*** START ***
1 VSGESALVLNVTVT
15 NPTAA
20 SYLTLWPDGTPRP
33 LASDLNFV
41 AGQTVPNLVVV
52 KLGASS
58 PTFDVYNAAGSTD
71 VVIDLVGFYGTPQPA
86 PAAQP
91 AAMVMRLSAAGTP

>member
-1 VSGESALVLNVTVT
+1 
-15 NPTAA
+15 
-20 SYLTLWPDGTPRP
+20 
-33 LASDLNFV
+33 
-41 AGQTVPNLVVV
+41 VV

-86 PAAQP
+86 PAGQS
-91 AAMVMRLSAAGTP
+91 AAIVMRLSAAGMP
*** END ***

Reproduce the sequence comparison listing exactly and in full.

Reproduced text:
1 VSGESALVLNVTVT
15 NPTAA
20 SYLTLWPDGTPRP
33 LASDLNFV
41 AGQTVPNLVVV
52 KLGASS
58 PTFDVYNAAGSTD
71 VVIDLVGFYGTPQPA
86 PAAQP
91 AAMVMRLSAAGTP

>member
-1 VSGESALVLNVTVT
+1 
-15 NPTAA
+15 
-20 SYLTLWPDGTPRP
+20 
-33 LASDLNFV
+33 
-41 AGQTVPNLVVV
+41 VV

-86 PAAQP
+86 PAGQS
-91 AAMVMRLSAAGTP
+91 AAIVMRLSAAGMP